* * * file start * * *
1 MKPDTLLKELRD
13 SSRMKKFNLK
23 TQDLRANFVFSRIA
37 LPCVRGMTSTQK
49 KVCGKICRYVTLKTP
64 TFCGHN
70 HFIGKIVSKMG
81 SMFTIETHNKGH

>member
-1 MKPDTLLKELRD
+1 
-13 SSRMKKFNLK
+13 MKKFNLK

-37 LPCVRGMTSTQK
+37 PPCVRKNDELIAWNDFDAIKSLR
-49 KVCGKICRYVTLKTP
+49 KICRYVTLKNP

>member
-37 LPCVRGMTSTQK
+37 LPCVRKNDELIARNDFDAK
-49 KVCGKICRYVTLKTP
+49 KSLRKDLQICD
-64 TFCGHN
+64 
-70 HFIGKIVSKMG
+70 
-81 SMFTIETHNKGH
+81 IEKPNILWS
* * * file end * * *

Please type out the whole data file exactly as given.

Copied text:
1 MKPDTLLKELRD
13 SSRMKKFNLK
23 TQDLRANFVFSRIA
37 LPCVRGMTSTQK
49 KVCGKICRYVTLKTP
64 TFCGHN
70 HFIGKIVSKMG
81 SMFTIETHNKGH

>member
-1 MKPDTLLKELRD
+1 
-13 SSRMKKFNLK
+13 MKKFNLK

-37 LPCVRGMTSTQK
+37 PPCVRKNDELIAWNDFDAIKSLR
-49 KVCGKICRYVTLKTP
+49 KICRYVTLKNP

>member
-37 LPCVRGMTSTQK
+37 LPCVRKNDELIARNDFDAK
-49 KVCGKICRYVTLKTP
+49 KSLRKDLQICD
-64 TFCGHN
+64 
-70 HFIGKIVSKMG
+70 
-81 SMFTIETHNKGH
+81 IEKPNILWS